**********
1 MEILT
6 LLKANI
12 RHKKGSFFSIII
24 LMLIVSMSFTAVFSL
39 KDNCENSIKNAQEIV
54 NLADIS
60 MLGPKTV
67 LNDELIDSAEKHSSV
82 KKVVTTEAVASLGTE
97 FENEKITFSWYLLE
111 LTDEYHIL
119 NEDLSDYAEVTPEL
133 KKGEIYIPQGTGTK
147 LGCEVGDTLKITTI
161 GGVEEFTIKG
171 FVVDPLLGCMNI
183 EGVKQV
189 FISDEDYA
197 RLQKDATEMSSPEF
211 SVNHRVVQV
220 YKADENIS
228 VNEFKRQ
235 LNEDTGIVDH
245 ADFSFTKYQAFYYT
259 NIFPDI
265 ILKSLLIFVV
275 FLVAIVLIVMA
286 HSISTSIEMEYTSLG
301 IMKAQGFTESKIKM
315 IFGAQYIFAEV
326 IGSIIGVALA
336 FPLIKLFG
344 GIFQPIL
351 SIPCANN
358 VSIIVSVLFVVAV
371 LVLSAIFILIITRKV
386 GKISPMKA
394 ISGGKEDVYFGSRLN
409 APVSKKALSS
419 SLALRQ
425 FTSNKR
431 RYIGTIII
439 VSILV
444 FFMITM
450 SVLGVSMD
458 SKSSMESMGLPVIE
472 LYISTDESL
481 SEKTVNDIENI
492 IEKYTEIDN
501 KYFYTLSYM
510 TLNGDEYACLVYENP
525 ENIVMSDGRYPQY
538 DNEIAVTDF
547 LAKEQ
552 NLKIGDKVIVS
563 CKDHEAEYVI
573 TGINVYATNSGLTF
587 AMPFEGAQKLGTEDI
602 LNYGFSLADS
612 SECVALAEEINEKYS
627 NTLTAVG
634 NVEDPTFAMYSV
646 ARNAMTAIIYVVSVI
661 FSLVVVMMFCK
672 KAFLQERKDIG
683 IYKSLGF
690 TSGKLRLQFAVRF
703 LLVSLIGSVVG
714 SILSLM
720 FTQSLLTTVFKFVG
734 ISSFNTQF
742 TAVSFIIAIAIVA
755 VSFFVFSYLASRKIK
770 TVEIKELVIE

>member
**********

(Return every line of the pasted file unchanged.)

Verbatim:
1 MEILT
6 LLKANI
12 RHKKGSFFSIII
24 LMLIVSMSFTAVFSL
39 KDNCENSIKNAQEIV
54 NLADIS
60 MLGPKTV
67 LNDELIDSAEKHSSV
82 KKVVTTEAVASLGTE
97 FENEKITFSWYLLE
111 LTDEYHIL
119 NEDLSDYAEVTPEL
133 KKGEIYIPQGTGTK
147 LGCEVGDTLKITTI
161 GGVEEFTIKG
171 FVVDPLLGCMNI
183 EGVKQV
189 FISDEDYA
197 RLQKDATEMSSPEF
211 SVNHRVVQV
220 YKADENIS
228 VNEFKRQ
235 LNEDTGIVDH
245 ADFSFTKYQAFYYT
259 NIFPDI
265 ILKSLLIFVV
275 FLVAIVLIVMA
286 HSISTSIEMEYTSLG
301 IMKAQGFTESKIKM
315 IFGAQYIFAEV
326 IGSIIGVALA
336 FPLIKLFG
344 GIFQPIL
351 SIPCANN
358 VSIIVSVLFVVAV
371 LVLSAIFILIITRKV
386 GKISPMKA
394 ISGGKEDVYFGSRLN
409 APVSKKALSS
419 SLALRQ
425 FTSNKR
431 RYIGTIII
439 VSILV
444 FFMITM
450 SVLGVSMD
458 SKSSMESMGLPVIE
472 LYISTDESL
481 SEKTVNDIENI
492 IEKYTEIDN
501 KYFYTLSYM
510 TLNGDEYACLVYENP
525 ENIVMSDGRYPQY
538 DNEIAVTDF
547 LAKEQ
552 NLKIGDKVIVS
563 CKDHEAEYVI
573 TGINVYATNSGLTF
587 AMPFEGAQKLGTEDI
602 LNYGFSLADS
612 SECVALAEEINEKYS
627 NTLTAVG
634 NVEDPTFAMYSV
646 ARNAMTAIIYVVSVI
661 FSLVVVMMFCK
672 KAFLQERKDIG
683 IYKSLGF
690 TSGKLRLQFAVRF
703 LLVSLIGSVVG
714 SILSLM
720 FTQSLLTTVFKFVG
734 ISSFNTQF
742 TAVSFIIAIAIVA
755 VSFFVFSYLASRKIK
770 TVEIKELVIE

>member